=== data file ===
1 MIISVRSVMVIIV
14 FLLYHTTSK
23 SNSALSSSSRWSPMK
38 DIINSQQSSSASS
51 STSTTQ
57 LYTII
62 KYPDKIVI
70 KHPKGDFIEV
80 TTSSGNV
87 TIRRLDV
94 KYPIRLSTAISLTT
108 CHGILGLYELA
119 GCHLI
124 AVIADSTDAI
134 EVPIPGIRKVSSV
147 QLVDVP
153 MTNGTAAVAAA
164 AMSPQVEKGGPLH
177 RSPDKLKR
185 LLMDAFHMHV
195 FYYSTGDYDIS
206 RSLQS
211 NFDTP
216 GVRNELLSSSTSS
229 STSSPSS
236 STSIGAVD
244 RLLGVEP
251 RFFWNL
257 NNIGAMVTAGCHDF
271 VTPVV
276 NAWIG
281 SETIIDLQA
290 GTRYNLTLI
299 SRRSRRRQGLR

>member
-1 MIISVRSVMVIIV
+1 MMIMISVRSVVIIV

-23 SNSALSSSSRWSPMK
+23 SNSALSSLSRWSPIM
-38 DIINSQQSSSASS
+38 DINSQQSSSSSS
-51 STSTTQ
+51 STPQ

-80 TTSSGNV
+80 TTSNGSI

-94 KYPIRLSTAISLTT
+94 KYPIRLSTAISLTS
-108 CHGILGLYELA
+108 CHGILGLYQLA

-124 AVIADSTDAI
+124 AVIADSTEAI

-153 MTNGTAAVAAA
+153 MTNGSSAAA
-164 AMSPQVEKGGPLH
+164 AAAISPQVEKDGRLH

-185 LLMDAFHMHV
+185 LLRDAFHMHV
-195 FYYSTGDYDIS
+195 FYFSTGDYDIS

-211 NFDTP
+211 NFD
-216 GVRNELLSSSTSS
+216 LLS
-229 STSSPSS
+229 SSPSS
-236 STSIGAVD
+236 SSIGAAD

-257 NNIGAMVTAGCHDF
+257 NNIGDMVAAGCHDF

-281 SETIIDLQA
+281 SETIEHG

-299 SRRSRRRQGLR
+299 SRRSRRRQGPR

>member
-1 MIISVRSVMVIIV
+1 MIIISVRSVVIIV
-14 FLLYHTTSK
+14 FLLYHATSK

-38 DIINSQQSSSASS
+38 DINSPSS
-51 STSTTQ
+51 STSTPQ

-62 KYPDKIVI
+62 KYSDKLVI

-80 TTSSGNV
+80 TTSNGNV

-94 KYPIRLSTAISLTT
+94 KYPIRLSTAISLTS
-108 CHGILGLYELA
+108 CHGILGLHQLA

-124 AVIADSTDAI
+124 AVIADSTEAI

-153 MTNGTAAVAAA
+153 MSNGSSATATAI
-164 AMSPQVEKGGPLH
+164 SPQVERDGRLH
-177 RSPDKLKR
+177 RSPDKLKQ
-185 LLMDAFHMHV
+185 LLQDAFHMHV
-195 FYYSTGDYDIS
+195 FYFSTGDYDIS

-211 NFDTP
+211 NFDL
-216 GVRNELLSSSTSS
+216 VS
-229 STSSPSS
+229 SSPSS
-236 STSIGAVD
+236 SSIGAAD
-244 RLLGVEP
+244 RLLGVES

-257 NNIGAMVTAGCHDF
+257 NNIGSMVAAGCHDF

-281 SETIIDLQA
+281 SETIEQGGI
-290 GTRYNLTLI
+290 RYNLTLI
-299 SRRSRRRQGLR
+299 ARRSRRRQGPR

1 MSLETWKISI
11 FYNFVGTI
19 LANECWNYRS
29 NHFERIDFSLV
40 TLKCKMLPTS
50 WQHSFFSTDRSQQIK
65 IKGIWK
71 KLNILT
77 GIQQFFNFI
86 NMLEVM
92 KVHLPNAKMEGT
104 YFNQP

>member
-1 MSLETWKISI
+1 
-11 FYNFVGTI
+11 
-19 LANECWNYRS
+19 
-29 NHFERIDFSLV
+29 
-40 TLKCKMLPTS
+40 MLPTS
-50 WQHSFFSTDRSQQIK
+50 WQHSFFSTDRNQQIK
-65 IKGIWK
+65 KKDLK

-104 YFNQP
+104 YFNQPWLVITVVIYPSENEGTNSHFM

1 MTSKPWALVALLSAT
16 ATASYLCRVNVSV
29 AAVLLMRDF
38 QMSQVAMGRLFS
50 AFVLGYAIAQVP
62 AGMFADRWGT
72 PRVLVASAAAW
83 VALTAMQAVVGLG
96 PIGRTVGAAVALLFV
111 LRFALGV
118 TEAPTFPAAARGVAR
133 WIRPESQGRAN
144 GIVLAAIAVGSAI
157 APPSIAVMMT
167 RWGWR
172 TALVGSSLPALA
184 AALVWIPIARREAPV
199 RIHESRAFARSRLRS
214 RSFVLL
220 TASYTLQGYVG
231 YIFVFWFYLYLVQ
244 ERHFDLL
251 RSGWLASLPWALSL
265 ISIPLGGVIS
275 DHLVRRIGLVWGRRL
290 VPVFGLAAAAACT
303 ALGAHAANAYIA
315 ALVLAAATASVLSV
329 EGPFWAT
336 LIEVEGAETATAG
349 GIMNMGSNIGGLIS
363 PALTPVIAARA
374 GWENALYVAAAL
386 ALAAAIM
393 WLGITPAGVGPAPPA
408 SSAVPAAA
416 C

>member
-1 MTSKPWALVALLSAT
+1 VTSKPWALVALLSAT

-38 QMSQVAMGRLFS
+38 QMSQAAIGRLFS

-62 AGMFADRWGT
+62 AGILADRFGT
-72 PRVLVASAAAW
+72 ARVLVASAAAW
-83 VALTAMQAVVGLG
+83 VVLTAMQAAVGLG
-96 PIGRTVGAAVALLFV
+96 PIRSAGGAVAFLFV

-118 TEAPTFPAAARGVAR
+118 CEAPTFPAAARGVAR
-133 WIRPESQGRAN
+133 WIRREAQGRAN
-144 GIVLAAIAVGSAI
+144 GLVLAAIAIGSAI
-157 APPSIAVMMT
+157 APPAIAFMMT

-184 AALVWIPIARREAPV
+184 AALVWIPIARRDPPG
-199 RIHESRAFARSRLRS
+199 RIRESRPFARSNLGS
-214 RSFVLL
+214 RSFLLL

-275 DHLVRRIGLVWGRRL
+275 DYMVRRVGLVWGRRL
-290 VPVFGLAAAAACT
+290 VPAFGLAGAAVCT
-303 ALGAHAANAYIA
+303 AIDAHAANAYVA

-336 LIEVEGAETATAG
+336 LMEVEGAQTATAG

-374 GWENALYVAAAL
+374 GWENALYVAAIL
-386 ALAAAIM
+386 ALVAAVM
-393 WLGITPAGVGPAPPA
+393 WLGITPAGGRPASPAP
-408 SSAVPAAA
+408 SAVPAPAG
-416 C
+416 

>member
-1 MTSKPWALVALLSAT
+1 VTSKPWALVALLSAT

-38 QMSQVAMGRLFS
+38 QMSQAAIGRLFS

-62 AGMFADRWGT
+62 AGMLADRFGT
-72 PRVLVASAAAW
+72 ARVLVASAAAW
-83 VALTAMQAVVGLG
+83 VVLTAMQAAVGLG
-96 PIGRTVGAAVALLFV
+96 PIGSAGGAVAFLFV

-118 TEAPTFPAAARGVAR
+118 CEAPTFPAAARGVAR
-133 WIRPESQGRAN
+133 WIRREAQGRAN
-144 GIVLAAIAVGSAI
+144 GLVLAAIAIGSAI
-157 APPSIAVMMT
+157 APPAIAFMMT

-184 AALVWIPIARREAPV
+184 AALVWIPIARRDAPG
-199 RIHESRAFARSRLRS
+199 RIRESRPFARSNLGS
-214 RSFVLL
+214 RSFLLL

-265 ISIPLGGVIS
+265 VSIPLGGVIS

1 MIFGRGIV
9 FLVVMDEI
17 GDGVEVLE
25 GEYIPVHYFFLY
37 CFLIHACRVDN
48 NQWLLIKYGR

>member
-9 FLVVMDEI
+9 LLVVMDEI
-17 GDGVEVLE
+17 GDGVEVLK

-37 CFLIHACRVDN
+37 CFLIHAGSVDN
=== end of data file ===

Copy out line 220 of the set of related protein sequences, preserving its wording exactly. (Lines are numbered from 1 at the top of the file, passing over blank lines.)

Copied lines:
-336 LIEVEGAETATAG